Tuesday, 24 March 2015

Coalition cuts hit social care for the elderly

In the run up to the general election I am wary of many statements I hear abut the NHS and social care.  One general statement is that 'it isn't all a question of money'.  This is true - of course it isn't all about funding.  But what are we to take from such a statement. It is usually made when people complain about the level of funding.  It is a 'catch all' reply.  It is also somewhat disingenuous as a reply because it is meant to avoid the real issue, funding.  We now spend 17% less on social care than we did I've years ago.  This is not surprising because  social care is mostly funded through local government, which has seen its financial support from central government cut by over 40 per cent in real terms since 2010.  Yes, 40%!  That is the nature of what we have been doing over the last 5 years to 'cut the deficit'.  

In his budget last week Mr Osborne cut taxes on beer and spirits to try to generate a 'feel good' factor for the general election. It was a cynical ploy.  His 'cuts' in taxes leave a £10 billion black hole in funding for public services.  If he was serious about cutting the deficit then he wouldn't cut his tax revenue. 

We have been in a strange state of hear no evil, see no evil in relation to 'the deficit'.  One of the successes we might have been proud of in the decade running up to 2010 is that pensioner poverty had bee substantial reduced.  Now that has been reversed with spending on the elderly cut by 17% in real terms over the last five years.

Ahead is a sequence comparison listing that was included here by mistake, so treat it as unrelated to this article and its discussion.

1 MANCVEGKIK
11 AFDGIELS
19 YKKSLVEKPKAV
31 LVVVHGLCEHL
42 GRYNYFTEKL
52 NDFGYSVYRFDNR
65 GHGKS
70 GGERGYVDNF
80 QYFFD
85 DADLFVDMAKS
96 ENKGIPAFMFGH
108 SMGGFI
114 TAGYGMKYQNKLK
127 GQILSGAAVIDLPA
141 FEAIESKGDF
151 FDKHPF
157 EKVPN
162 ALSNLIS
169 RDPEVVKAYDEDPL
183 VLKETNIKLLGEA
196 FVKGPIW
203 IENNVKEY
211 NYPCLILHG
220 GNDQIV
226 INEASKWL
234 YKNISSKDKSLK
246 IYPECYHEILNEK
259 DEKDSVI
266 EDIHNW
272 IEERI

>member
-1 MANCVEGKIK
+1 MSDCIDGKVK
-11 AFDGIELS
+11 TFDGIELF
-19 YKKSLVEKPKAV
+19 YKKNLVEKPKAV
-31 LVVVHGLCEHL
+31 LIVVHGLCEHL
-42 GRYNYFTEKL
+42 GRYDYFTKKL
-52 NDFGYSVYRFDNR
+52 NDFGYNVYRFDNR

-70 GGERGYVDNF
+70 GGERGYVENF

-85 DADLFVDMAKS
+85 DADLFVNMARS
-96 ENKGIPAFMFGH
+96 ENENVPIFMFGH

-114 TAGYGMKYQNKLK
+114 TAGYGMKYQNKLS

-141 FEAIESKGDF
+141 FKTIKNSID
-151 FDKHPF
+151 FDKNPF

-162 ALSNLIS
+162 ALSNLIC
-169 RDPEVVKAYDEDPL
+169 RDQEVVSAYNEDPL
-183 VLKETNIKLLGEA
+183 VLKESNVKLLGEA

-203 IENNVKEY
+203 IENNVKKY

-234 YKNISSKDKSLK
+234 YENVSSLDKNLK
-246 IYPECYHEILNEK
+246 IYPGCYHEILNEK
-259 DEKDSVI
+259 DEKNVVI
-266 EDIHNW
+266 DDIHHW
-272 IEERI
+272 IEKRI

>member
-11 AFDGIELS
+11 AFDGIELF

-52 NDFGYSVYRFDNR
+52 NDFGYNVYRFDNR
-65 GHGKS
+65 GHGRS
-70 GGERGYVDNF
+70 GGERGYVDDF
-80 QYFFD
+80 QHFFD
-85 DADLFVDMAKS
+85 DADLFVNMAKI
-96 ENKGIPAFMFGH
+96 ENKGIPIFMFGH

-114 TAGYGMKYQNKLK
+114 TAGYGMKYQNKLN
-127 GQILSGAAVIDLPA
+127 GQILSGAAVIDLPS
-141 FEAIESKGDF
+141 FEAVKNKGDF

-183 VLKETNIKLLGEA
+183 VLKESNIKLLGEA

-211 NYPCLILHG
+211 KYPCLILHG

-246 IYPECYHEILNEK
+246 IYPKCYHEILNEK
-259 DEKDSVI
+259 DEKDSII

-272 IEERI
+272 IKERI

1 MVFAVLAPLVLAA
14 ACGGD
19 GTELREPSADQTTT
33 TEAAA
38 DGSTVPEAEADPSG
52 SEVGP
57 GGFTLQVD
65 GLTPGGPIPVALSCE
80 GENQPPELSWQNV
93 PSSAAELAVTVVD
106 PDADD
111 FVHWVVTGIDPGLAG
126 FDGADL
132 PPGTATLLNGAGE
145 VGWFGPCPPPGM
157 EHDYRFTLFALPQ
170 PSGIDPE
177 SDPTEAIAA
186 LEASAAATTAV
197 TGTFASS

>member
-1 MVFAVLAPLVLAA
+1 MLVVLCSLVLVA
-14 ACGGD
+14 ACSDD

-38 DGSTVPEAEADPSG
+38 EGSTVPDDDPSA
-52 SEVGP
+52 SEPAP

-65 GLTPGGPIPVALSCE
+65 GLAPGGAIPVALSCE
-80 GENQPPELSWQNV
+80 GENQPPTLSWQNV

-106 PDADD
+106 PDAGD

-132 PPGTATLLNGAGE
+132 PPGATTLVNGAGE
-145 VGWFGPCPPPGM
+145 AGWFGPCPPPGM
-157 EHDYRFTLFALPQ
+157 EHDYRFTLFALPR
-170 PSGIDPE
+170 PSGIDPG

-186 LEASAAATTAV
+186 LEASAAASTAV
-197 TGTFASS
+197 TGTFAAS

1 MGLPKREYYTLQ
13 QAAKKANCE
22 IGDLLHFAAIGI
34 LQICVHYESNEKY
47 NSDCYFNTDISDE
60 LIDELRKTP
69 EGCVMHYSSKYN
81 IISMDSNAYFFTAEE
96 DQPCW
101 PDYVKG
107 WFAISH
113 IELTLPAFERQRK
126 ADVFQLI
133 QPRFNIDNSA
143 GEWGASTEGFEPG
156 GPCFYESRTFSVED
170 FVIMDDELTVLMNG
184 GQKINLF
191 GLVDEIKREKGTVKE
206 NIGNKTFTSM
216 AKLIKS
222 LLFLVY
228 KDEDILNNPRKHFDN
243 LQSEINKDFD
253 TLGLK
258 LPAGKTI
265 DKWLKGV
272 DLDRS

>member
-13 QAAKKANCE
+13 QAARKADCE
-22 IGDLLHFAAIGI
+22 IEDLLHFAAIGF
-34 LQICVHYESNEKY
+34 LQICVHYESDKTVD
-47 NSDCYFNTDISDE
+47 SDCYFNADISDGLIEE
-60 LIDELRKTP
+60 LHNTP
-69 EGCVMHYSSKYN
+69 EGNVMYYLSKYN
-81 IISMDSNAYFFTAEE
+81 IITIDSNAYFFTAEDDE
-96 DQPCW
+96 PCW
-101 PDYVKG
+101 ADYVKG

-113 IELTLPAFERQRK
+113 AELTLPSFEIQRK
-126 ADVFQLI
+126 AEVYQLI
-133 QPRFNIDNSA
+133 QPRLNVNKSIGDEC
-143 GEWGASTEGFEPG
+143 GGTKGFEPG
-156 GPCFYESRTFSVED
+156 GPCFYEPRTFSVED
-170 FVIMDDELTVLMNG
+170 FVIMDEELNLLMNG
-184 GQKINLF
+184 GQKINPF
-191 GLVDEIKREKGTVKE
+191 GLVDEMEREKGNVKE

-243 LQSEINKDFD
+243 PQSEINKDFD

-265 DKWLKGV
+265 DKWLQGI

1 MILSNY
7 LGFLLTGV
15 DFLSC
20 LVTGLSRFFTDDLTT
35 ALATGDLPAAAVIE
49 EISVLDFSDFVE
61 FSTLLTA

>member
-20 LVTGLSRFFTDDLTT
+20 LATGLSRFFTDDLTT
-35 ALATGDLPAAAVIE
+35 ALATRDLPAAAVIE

Overall spending on adult social care services was £14.6 billion last year with  46 per cent of that  spent on people over 65. From April this year the Better Care Fund will transfer £3.8 billion from the NHS budget to support spending on social care.   This should also  benefit the NHS  by reducing pressure on hospitals.  But let's face the facts of this. It is arranging the deck chairs and not necessarily fixing the problem.  

The NHS has endured cuts of some £20 billion in 'efficiency savings'.   This is another euphemism I am wary of.  There is an idea that we can cut funding in ways that does not affect 'front line' services. It is as if the 'front line' was not dependent for function on the back staff, when of course it is.  We hear often of the admin work that front line staff have to do.  

Another statement I am wary of is 'we are spending more on the NHS'.  Again it is true, but it is disengenous. Spending on the NHS has gone up in real terms during the last five years by and average of 0.9 % per year.  This is the lowest average annual change of any parliament.  It  contrasts with average annual increases of 5.7 per cent under the Labour administrations between 1997 and 2010 and 3.2 per cent under the Conservative administration between 1979 and 1997.  Even Thatcher outspent this coalition government on the NHS!

Yet with massive cuts in funding for social care the burden has increasingly fallen on the NHS.  The result: an NHS crisis. 

So as we rejoice over a pint of beer let's think of the cost of that penny cut in tax. 

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